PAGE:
Fearing gang members were after him, a wealthy businessman armed himself with a cache of firearms keeping several loaded and close by, a jury in the High Court at Rotorua has heard.
On trial are nine men linked to the Head Hunters gang who face a slew of charges including abducting the businessman and an employee of his, whose identities are suppressed, using firearms against them and extortion.
They are: Stephen William Daly, 33, Jordan Alexander Christian, 21, David Peter Clark, 36, Benjamin Paul Dwyer, 28, Brent Anthony Gunning, 37, Liam John Kane, 24, Matthew John McDonnell, 45, Stacy Walton Dennis Paora, 29 and Sam Wiremu Rolleston 23. They've each pleaded not guilty to more than 100 charges relating to events across the Bay of Plenty in January and February last year.
Giving evidence today, the businessman said because he had grave concerns for his safety he had two rifles and two shotguns loaded and cocked at his lakeside retreat.
One was near him, but out of sight, when a group of men burst into the property but because he was woken from a deep sleep he hadn't considered reaching for it.
He told prosecutor Chris Macklin he'd constructed a place to store ammunition under the house because he'd lost his firearms licence.
He said during the attack it had spilled over into the bedroom where his girlfriend had fled, locking herself into the en suite.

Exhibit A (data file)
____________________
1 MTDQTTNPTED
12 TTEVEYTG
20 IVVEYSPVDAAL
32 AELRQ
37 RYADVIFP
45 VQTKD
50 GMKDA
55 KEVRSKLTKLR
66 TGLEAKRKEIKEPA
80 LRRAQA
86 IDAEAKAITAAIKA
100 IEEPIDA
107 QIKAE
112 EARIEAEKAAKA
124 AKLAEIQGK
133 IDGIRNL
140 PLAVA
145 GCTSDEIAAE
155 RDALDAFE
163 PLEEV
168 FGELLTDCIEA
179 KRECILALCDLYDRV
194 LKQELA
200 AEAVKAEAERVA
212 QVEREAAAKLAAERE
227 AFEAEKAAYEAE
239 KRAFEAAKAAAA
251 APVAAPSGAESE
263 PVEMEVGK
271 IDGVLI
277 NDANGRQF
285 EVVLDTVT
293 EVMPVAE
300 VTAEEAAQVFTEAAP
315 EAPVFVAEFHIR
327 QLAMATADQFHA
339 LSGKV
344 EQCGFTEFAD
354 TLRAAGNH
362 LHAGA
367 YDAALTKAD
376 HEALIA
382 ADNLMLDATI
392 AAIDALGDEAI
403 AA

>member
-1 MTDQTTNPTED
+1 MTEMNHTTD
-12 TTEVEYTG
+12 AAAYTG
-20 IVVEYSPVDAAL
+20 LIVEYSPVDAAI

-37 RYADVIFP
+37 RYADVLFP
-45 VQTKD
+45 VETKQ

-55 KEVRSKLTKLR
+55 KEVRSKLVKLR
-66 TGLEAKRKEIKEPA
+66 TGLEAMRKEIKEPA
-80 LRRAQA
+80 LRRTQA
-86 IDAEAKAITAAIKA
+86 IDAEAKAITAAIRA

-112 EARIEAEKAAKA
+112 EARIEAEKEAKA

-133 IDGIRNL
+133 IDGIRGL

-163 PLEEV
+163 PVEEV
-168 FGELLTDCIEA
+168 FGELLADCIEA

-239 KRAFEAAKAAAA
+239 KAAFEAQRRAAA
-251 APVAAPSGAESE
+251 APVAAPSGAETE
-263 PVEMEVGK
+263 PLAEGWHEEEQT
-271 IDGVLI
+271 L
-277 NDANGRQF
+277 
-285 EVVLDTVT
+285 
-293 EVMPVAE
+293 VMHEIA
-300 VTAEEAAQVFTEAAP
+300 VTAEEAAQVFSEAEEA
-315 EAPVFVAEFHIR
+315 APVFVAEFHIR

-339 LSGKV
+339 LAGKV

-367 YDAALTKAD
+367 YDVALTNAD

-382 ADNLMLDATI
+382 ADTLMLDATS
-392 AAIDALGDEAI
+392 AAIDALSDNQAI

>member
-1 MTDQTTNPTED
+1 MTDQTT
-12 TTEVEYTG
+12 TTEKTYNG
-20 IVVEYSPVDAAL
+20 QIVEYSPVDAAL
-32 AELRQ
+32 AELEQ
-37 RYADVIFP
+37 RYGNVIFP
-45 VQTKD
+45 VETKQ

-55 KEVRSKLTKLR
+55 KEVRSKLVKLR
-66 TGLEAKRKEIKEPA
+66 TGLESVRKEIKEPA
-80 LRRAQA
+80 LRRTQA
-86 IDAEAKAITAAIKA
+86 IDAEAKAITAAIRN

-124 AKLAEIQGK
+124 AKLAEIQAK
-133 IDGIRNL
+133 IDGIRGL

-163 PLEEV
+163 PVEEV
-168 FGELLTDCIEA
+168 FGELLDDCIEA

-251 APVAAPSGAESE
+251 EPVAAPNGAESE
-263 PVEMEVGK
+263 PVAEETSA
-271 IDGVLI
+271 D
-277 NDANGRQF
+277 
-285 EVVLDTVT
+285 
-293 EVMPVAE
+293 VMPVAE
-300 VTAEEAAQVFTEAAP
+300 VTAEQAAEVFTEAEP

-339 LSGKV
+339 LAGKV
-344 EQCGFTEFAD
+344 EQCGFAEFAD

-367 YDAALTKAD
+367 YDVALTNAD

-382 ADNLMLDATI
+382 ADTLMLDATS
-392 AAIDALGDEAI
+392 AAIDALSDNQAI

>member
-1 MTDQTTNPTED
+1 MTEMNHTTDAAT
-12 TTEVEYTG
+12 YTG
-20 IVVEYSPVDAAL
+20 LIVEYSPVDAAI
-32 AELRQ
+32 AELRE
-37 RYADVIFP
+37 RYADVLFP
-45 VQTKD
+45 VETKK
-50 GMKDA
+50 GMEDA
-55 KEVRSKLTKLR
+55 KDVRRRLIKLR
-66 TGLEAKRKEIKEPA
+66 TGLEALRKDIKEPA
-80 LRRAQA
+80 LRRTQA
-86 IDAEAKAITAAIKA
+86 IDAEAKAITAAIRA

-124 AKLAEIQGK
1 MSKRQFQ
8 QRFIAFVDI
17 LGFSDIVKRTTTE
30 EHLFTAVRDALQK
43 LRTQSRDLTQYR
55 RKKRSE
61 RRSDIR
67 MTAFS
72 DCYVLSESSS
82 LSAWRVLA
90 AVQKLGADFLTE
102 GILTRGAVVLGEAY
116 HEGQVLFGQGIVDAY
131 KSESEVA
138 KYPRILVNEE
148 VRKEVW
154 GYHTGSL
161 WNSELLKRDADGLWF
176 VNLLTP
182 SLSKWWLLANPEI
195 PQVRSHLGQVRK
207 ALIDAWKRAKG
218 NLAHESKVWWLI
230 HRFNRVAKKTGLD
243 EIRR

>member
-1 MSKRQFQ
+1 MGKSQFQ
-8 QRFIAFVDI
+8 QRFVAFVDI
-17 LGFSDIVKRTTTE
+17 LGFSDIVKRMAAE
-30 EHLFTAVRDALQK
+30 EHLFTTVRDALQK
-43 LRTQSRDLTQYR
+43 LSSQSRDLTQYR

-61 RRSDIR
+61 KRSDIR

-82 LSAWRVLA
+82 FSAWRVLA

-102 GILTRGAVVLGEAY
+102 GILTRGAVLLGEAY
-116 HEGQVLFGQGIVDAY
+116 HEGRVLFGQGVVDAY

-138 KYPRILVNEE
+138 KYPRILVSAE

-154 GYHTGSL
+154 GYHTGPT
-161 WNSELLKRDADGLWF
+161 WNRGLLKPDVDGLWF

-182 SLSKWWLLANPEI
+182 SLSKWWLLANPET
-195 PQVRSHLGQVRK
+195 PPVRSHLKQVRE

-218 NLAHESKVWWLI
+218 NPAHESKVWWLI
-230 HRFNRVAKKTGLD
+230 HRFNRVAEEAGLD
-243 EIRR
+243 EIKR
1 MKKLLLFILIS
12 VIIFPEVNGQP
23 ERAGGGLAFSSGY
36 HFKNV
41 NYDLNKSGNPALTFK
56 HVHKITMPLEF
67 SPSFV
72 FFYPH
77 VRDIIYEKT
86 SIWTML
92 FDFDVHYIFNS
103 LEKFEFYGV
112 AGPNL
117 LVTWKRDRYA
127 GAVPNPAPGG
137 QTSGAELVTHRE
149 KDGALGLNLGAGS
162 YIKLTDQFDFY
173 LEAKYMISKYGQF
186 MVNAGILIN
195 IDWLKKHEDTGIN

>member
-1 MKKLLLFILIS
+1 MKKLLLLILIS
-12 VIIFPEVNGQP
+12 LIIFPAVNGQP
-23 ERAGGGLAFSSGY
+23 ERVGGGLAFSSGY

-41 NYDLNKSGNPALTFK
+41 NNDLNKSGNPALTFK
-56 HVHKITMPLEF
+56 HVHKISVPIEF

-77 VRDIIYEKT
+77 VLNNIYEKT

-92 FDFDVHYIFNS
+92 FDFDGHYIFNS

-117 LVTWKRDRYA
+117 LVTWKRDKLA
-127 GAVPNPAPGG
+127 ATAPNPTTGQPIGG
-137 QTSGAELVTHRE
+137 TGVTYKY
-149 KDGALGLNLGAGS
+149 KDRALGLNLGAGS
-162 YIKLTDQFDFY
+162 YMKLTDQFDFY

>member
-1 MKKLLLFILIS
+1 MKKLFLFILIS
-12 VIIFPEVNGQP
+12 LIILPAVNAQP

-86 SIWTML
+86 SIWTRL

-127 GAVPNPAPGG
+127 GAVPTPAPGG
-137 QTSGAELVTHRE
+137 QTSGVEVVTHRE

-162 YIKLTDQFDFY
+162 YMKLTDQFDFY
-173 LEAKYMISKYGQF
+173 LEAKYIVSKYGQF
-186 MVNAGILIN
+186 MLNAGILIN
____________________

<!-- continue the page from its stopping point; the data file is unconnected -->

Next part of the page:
"The fun and games started, the bed was flipped over so the en suite door could be ripped off its fitting, by then my girlfriend had gapped it," he said.
He described general chaos, people running around and recalled telling the group not to bother chasing her because she'd probably run to the neighbours, he hoped this would prompt his attackers to panic and leave.
Although still dazed and concussed, after being struck in the head with the butt of a rifle, he recalled being forced to his car then hustled back inside to find the key.
"There was a lot of pressure, urgency to find that key, until then I hadn't realised I was to be in it [the car]. I only remember bits and pieces, it was like a bad dream, I was scared, confused."
Once in the car it was driven to his central North Island property, a convoy of other vehicles, including his truck, following.
He told of demands made at gunpoint to hand over his other properties, including a luxury apartment. He said those involved became a "little bit pissed off" when he explained they were tied up in trusts and companies and couldn't easily be transferred.
Questioned about the men who were with him, he branded them as "not to be messed with types of characters, formidable."
He said he attempted to smooth things over with them in the hope he'd be returned to Rotorua because of his grave concerns for his girlfriend's and the maintenance worker's safety.
Intervening, Justice Timothy Brewer asked: "Were you saying 'take me home and I will pay you a lot of money and not go to the police?"
Witness: "More or less . . . I wanted to get them out of my life."
He said after several hours at his farm he was taken for a hot swim then to a bank.
Quizzed why he hadn't tried to escape or yell for help, he said he wanted to gain some trust.
"My strategy was to get the hell out of there as soon as possible, smooth things over without involving the police."
The court earlier heard he had fled to Melbourne for a short time after hearing a group of men were looking for him after a woman, who the Crown says was a girlfriend of one of the gang members, was injured when a sex toy broke during a liaison aboard a boat with the businessman. The trial is continuing.